**ADVANCE FOR SUNDAY, NOV. 15** In this photo taken Nov. 4, 2009, attorney Michael L. Shakman poses in his office in Chicago. Four decades ago, Shakman launched a lonely crusade to destroy Chicago's deeply entrenched political patronage system - the unwritten law that loaded the city payroll with thousands of the mayor's campaign workers. These days, he's still in court, the sworn and relentless enemy of the jobs-for-precinct captains system that for a century has been all but the lifeblood of Chicago politics. (AP Photo/M. Spencer Green)
Updated: March 7, 2013 10:18AM
Every indication is that this is the year Mayor Rahm Emanuel’s administration will try to extricate the city once-and-for-all from its 43-year federal court entanglement known as the Shakman case.
“We sure hope so,” City Corporation Counsel Stephen Patton said Tuesday, just hours after the Cook County Forest Preserve District had shown the way forward by becoming the second Chicago area government body to be declared in compliance with Shakman court orders barring political considerations in employment.
U.S. Magistrate Sidney Schenkier dismissed the Forest Preserve District, a longtime patronage haven, as a defendant in the lawsuit first brought by attorney Michael Shakman in 1969.
That’s the path the city would now like to follow as well, freeing itself from the oversight — and cost — of an outside court-appointed monitor.
The question is whether the city has proven itself ready to take that step.
Patton would argue yes. He ticks off a checklist of steps the Emanuel administration has taken during the past two years to comply with Shakman, the last of which he expects to be completed in the next few months.
While it’s clear that the parties are closer to a resolution than ever, it sounds like they’re not there yet.
Shakman monitor Noelle Brennan, who wasn’t fully satisfied with the city’s progress when she issued her last public report in June, told me Tuesday that her office is “working on a significant report that will sum up where we believe the city is,” but she wouldn’t tip her hand on what it will say.
City Inspector General Joseph Ferguson, whose office now is responsible for providing oversight on Shakman, told me Tuesday that the Emanuel administration has made “great strides” in moving the city closer to Shakman compliance.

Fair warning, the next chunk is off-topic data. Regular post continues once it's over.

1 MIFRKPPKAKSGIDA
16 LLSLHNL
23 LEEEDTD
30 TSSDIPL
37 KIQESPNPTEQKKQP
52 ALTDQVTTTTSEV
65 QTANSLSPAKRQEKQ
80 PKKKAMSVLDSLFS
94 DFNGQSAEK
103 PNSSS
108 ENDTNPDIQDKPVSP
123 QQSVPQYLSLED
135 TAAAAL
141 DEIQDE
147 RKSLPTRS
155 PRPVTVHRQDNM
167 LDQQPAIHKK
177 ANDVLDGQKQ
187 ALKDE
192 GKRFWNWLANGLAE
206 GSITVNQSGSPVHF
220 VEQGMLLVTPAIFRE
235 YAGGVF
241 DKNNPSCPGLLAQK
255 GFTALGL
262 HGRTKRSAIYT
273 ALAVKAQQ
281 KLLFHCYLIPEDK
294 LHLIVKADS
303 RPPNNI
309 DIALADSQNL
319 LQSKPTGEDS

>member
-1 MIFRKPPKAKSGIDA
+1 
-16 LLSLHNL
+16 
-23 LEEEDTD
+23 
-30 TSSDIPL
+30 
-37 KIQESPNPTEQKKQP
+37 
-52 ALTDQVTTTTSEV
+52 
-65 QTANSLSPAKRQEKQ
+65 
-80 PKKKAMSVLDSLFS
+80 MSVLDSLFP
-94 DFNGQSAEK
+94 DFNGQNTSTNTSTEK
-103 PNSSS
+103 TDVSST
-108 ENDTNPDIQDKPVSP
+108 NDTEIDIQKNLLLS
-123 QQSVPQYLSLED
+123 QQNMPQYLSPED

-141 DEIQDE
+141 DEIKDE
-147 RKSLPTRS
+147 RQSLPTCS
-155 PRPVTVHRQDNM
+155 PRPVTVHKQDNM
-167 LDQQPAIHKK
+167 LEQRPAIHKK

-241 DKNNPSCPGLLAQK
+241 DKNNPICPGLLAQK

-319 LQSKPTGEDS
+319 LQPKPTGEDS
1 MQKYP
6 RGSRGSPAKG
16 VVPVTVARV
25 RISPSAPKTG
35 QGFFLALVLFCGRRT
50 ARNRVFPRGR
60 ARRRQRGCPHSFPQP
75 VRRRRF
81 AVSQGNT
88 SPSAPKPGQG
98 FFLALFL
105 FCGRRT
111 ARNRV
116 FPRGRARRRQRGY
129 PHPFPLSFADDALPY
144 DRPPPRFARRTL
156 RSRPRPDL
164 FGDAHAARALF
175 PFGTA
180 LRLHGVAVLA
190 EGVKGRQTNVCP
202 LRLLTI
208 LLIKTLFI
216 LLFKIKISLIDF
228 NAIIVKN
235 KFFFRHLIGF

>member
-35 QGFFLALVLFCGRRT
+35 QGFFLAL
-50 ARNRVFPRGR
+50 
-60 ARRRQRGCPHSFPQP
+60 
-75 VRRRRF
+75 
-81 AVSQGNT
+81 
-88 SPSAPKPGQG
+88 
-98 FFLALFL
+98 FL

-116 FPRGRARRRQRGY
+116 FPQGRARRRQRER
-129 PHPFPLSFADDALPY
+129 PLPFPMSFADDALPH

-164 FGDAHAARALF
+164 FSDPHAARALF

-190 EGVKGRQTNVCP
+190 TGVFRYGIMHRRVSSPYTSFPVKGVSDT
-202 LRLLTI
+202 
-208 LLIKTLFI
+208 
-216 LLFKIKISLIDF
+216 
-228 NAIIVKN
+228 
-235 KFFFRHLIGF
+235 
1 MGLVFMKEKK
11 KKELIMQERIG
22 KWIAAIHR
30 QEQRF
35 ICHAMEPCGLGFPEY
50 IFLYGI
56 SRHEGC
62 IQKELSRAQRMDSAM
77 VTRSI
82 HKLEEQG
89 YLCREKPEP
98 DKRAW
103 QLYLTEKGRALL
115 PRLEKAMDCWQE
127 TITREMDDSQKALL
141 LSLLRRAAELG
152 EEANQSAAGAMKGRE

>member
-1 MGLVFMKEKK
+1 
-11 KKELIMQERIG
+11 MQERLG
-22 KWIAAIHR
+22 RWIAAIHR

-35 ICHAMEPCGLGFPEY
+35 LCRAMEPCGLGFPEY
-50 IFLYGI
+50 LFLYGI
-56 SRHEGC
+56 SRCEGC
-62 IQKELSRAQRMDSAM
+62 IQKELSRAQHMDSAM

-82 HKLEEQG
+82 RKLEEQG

But, he added, “Work remains to be done and issues remain to be resolved.”
A probable sticking point is the ongoing dispute between the Emanuel administration and Ferguson over the extent of the IG’s investigative powers.
In a lawsuit that has reached the Illinois Supreme Court, Ferguson is contesting the city’s positions that his office must go through the mayor or the corporation counsel to enforce its subpoenas — and that the city can cite attorney-client privilege to withhold some documents and communications.
The case before the Supreme Court grew out of a Shakman-related investigation.
In the end, the only opinion that counts will be Schenkier, who has shown an interest in finally bringing the case to a conclusion.
But my own thought would be: Not quite yet.
Until the inspector general is satisfied that his office has all the powers it needs to provide effective oversight of city personnel practices going forward, I don’t see how anybody else can be.
Whether the Shakman case drags on or comes to an end, Chicago residents can rest assured the restrictions it has put in place against political hiring and firing will continue into the future. The court orders setting forth the rules of the road for city employment remain in effect.
Everybody understands the case shouldn’t go on forever, including Shakman himself.
“I have no interest in dragging this out,” he told me. “It shouldn’t have taken this long.”
The problem is creating a system to insure the city will continue to comply with those orders when it no longer has a federal judge looking over its shoulder.
After all, the historical track record isn’t very good.
Even though the first Shakman decree went into effect in 1972, it was just eight years ago that federal prosecutors exposed a hiring scandal in Mayor Richard M. Daley’s administration in which city officials were not only evading the patronage ban but also falsifying documents to cover their tracks.
Basically, the Daley team had led everyone to believe that it was abiding by Shakman, which turned out to be a big lie.
That’s what led to the appointment of Brennan in 2005. Even after that, the Daley administration dragged its feet on reforming the system.
By all accounts, Emanuel and his team have been much better.
But what we need is a system that can hold up from one administration to the next, no matter who holds the office of mayor or inspector general.
The old ways of patronage will continue to have a strong pull in this city. Nobody wants to be fooled again.